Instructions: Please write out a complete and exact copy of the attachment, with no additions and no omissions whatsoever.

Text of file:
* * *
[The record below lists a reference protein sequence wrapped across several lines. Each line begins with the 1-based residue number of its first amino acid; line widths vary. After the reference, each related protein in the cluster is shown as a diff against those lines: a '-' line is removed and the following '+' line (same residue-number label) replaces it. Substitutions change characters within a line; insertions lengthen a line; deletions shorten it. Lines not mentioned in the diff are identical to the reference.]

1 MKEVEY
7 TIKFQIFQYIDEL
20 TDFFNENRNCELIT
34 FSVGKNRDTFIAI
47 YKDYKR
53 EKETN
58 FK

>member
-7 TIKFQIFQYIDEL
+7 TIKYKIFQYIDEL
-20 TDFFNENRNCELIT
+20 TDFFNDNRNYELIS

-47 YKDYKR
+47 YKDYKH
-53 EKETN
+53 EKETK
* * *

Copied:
[The record below lists a reference protein sequence wrapped across several lines. Each line begins with the 1-based residue number of its first amino acid; line widths vary. After the reference, each related protein in the cluster is shown as a diff against those lines: a '-' line is removed and the following '+' line (same residue-number label) replaces it. Substitutions change characters within a line; insertions lengthen a line; deletions shorten it. Lines not mentioned in the diff are identical to the reference.]

1 MKEVEY
7 TIKFQIFQYIDEL
20 TDFFNENRNCELIT
34 FSVGKNRDTFIAI
47 YKDYKR
53 EKETN
58 FK

>member
-7 TIKFQIFQYIDEL
+7 TIKYKIFQYIDEL
-20 TDFFNENRNCELIT
+20 TDFFNDNRNYELIS

-47 YKDYKR
+47 YKDYKH
-53 EKETN
+53 EKETK